In well crafted sentences Jennifer Kelland Perry traces the journey of sixteen year old Samantha Cross and her family through their different struggles: sister rivalry, parents’ divorce, moving to a new place, teen pregnancy, mother’s drinking, money worries, Alzheimer’s and death. Whew!

Jennifer Perry Amazon

Although the plot of Calmer Girls is far more dramatic than my adolescence ever was, I was filled with nostalgic moments as I found myself reminiscing about my own adolescence with its taste of first love and the confusion of young adult friendships.

The Coming-of-Age story takes place in St John’s, Newfoundland, a city and province I have always wanted to visit and, thus, appreciated the author’s descriptions of St John’s and what it was like growing up there in the 90’s.

 

II found the characters interesting and the author did a good job of portraying their faults along with the family’s dynamics. Although it is categorized as a YA novel, I thought the mother in the story added a domestic reality as she coped with being a mother to two teenage girls while in the midst of a separation and having to relocate to a new city. My interest was sustained until the end. Jennifer Perry makes us care about these broken characters.

 

 

 

 

 

Jacqui Murray: The Quest For Home

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Driven from her home. Stalked by enemies. Now her closest ally may be a traitor.

In her recent novel, The Quest for Home, Jacqui Murray ( using paleontological facts as backdrop) has written a well-researched work of fiction in which she brilliantly brings to life what it was like to live 830,000 years ago.

Through her main character, Xhosa, Jackie Murray provides the reader with the keys to survival: wit, strategy and perseverance. I loved that the lead warrior is a woman and that her characters come from diverse backgrounds such as Africa, Indonesia, China and Israel. Through them we learn how these people communicated, how they interacted with the animals in the wild and their struggle to survive. I was in awe by the physical and psychological strength of these people – our ancestors.

If you have followed Jacqui’s blog you know that she has a series of “how-to-describe” posts. For example, how to describe sight, how to describe pain, how to describe nature and so forth. Here, in The Quest for Home she applies her advice in how to describe similes:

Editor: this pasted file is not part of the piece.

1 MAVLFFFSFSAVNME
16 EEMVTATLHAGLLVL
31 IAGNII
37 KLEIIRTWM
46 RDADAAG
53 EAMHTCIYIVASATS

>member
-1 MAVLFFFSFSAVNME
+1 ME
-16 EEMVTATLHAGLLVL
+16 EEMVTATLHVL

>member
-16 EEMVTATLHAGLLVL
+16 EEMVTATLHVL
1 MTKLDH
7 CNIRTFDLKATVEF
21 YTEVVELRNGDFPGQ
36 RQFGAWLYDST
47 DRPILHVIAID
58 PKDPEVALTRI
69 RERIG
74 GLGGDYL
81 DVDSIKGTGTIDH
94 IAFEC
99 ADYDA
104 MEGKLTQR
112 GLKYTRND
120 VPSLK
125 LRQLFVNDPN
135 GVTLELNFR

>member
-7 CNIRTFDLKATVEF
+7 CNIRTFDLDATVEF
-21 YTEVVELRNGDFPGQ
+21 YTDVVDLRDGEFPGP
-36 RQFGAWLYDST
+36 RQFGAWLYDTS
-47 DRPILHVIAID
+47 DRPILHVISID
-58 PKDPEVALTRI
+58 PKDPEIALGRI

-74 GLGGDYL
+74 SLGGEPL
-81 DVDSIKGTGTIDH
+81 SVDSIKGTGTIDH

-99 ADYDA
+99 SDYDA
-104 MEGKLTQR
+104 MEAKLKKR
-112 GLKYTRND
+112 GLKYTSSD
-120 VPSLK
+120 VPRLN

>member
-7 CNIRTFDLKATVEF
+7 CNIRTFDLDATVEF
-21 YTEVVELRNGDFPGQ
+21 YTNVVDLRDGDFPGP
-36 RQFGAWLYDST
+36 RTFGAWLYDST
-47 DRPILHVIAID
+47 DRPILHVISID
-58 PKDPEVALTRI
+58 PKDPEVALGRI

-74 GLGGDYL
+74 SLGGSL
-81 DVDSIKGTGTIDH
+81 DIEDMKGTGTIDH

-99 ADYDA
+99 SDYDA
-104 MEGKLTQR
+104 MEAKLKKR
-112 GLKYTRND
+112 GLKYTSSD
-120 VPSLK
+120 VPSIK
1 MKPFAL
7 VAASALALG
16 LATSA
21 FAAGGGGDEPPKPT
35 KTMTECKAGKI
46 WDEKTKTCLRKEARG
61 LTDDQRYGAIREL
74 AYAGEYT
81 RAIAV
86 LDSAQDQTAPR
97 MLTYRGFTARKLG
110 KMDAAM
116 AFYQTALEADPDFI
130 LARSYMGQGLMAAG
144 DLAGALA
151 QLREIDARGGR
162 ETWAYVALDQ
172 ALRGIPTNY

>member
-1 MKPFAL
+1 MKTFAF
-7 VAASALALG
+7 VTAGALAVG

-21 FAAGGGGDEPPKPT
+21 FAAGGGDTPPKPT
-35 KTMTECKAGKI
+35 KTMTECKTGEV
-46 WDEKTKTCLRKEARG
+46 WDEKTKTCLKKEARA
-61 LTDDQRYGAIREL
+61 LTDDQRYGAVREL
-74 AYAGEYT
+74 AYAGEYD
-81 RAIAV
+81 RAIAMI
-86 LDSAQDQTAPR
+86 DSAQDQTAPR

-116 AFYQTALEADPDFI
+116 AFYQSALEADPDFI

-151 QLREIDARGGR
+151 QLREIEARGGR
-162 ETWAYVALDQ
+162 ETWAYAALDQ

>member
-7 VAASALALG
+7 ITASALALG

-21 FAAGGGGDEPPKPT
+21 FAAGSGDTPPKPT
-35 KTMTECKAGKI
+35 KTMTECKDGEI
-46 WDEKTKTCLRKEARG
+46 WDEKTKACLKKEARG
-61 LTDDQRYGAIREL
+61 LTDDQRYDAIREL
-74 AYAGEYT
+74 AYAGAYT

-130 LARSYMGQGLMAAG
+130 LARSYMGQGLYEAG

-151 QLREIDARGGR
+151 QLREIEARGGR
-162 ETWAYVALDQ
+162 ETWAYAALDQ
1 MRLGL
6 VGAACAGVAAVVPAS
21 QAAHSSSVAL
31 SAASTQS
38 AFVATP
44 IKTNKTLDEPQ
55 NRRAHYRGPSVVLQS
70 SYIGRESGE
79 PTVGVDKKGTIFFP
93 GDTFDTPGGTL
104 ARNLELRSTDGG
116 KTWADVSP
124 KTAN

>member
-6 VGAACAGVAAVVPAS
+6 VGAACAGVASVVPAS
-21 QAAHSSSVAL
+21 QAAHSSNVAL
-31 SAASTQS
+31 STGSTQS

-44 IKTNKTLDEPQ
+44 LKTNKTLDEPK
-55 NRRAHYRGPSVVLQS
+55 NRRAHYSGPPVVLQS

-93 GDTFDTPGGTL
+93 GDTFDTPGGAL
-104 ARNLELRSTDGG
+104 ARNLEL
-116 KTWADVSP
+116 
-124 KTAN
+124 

Pan-do was like a river, curling over the land, sunlight glinting off its rippled surface, a welcome sight because it brought life. But underneath flowed fierce currents. Sharp rocks and treacherous plants filled its depths and it was home to vicious creatures that bit and tore without remorse. Pan-do, once riled, was no stranger to violence. He used it skillfully when he had no other choice, as a means to an end.

A word about violence. In her non-fiction introduction – which is an elucidation on prehistoric man – Jacqui Murray explains how the need to be violent was necessary in order to survive a treacherous world. In the novel’s opening, the violence was against Nature whereby  flood forced tribes to migrate; but the violence was also a means to survive against rival tribes. In this respect, we as mankind have not evolved all that much. We still have our wars, floods and hurricanes that force people to migrate, just as they did in prehistoric times.

The Quest for Home is book 2 of her Crossroads trilogy; however, it can be read as a standalone. Besides using her creative skills to craft a captivating adventure, Jacqui, also shines as an educator in sharing her knowledge of this period. If you are at all interested in learning about your prehistoric ancestors this is a novel you should pick up.

Bravo, Jacqui, for such a notable and sweeping novel.

 

Bau: Introducing Kip

My family has a new member. His name is Kip and is still a baby (4 months old). The problem is that Kip wants to play all the time. When you’re five – like me – you’re more interested in a good game of tag around a field than having Kip jump on my back, especially since he weighs the same as I do. Have a look at his paws. They are heavy.

 

Kip all swell

The other day I got a real scare as my Mistress came home with Kip, without Kip’s Mistress (my human sister). My immediate thought was Oh, no! don’t tell me that Kip’s coming to live here.

That put me in a sulky mood and so I jumped onto the bed, safe from Kip’s constant harassement. He barked because he couldn’t get on the bed but soon settled on the floor next to where I lay. As soon as I got up, he followed me around, nudging his head on mine, really entering my space. It’s very annoying.

It takes a great deal of tolerance and patience to endure him, especially when I watch him eating and drinking out of my bowls. But I say nothing. I am such a good doggie.

Later, Mistress left with Kip and returned without him. I jumped for joy although a part of me already misses him.